In 2018, Catholic Community Services in Salt Lake City, Utah began using Pulse to gather client feedback — a system designed to gather client feedback from those individuals using the services provided by CCS. Each of those individuals were going through the harrowing experience of homelessness.
With that feedback, CCS was able to enhance the experience of those individuals by listening to their concerns and responding to feedback. However, Matt Melville, Director of CCS in Salt Lake, quickly realized there was another group that he desperately needed to ensure were having a good experience at his facility — volunteers.
For many service providers — funding tight, resources stretched, and staff pushed — volunteers are the lifeline of their organization. They allow these organizations to go beyond their means and try new and innovative approaches while making sure that current needs are met.
At CCS, volunteers take on an array of tasks ranging from laundry, cooking, cleaning, hygiene kit creation, personal shopping, and much more. That is why CCS knows that ensuring volunteers have a good experience is key to keeping their organization running.
Shortly after CCS began using Pulse to capture client feedback they wanted to expand the services to the volunteers, to capture their experiences and make adjustments. CCS brings in on average 60 volunteers a day. Making sure these volunteers have a good experience helps to make sure they will be more likely to come back, which allows CCS to do as much as they do.
The volunteer Pulse kiosk at CCS gives volunteers the opportunity to leave honest feedback, helping CCS ensure they are having a meaningful experience.
Britney Moulton, Volunteer Coordinator at CCS, is hyper-aware of the value of good volunteer experiences, and Pulse has allowed her to be more immediate in her decisions.
“It’s really helped me to gather that information right on the spot and address any issues as soon as they happen instead of losing that relationship,” Moulton said. “We can catch problems before they become a major problem.”
Moulton uses the data from the volunteer survey every day, analyzing it for trends and anomalies. She prints out reports and passes them out at team meetings where her staff can discuss and address any issues, point out areas that have shown improvement and are doing well, and keep her thumb on the pulse of the volunteers.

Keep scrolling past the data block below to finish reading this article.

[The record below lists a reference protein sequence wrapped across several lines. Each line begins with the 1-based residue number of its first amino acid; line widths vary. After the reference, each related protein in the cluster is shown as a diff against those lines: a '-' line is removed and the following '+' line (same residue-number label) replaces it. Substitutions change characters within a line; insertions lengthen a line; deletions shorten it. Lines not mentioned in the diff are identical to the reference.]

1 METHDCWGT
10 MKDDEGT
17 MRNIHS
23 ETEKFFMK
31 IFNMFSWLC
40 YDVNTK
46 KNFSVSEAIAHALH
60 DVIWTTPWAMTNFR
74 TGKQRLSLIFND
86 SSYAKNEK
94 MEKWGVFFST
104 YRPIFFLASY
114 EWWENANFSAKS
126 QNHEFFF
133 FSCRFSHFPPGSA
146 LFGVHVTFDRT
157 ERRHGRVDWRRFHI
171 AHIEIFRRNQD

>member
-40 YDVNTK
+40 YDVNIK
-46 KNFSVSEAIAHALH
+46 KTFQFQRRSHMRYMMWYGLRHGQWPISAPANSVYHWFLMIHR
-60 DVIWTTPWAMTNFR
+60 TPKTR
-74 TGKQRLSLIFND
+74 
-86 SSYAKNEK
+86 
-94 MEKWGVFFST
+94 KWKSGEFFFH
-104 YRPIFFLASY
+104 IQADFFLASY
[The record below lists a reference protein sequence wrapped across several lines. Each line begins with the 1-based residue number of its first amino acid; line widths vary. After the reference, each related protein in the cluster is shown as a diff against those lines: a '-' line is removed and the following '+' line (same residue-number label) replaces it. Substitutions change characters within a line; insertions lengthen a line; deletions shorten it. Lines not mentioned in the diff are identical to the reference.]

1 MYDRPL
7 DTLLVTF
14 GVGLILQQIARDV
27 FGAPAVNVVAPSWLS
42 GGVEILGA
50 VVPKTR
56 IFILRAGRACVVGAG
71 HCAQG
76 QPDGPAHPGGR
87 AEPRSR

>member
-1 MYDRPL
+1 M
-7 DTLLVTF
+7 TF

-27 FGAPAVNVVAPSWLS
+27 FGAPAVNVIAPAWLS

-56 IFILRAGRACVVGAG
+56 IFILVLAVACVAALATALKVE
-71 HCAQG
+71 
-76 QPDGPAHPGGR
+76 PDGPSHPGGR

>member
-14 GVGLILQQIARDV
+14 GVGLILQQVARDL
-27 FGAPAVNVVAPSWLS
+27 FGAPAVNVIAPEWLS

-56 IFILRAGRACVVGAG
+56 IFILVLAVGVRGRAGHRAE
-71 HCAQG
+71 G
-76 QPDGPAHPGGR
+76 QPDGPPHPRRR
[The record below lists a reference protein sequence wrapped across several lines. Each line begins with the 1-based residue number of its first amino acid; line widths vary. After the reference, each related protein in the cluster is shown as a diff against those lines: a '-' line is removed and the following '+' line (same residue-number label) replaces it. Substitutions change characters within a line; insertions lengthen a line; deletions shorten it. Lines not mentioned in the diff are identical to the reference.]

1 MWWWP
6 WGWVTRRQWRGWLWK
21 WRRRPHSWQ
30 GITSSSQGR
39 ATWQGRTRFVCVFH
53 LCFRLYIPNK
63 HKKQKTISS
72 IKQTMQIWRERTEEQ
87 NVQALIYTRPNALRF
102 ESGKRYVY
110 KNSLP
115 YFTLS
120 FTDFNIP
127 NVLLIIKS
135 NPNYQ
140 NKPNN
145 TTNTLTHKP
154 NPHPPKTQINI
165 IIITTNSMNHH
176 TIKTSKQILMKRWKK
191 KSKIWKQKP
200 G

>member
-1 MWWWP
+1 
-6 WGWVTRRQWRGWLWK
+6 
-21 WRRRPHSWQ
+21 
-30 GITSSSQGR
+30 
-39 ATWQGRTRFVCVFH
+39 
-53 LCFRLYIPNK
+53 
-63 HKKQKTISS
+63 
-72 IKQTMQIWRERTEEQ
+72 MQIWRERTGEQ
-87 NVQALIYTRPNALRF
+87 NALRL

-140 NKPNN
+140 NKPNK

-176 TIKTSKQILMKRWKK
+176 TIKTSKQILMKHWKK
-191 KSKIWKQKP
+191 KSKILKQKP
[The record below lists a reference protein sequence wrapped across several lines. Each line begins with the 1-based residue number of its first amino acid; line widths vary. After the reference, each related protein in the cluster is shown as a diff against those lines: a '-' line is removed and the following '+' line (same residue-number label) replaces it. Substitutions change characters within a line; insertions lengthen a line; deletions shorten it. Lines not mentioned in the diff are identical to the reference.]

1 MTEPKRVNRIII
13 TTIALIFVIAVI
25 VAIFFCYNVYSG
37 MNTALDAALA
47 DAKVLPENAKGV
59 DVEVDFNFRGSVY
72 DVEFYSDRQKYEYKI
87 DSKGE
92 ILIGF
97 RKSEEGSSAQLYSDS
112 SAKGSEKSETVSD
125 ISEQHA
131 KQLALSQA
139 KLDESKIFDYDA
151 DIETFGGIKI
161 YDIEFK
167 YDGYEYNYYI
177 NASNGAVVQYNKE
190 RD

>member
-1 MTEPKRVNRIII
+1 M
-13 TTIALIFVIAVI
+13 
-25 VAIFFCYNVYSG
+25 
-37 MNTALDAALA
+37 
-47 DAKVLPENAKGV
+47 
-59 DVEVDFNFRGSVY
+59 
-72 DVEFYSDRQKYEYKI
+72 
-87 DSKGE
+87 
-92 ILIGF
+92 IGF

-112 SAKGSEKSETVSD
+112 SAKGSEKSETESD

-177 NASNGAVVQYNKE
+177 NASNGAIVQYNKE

Weekly report print out that Moulton takes to her team meetings each week.
“Having [the data] available is instrumental to making sure that we are able to build successful programs. It’s not something that’s taken lightly,” Moulton said. “When [Matt and I] pulled this up my second or third day I thought, ‘I would have killed for that in refugee resettlement.’ That would have been so helpful. I was blown away.”
One particular example of using the data happened immediately after they opened the new Gail Miller Resource Center in Salt Lake City. While reviewing the information from the volunteer survey they noticed an issue volunteers were having with parking and getting access to the building.
“When we first opened, the building was on lockdown, and we were having volunteers park in the back,” Moulton said. “But we had some issues where the front staff weren’t able to get to the phone or the call box in time and I had a lot of volunteers that were angry because it was taking them 10 or 20 minutes to get into the building. So I was able to catch that and now we have volunteer parking upfront.”
Using the Pulse data, Moulton was able to recognize a problem quickly and resolve it before it grew into something more. It also frees up her time, meaning she can spend less time gathering feedback and more time responding and improving. This means a better quality experience for volunteers which will lead to more consistent volunteer numbers and more options and help given to those individuals using the services that CCS provides. Volunteers help CCS provide service above and beyond their normal means, and Pulse helps them keep it that way.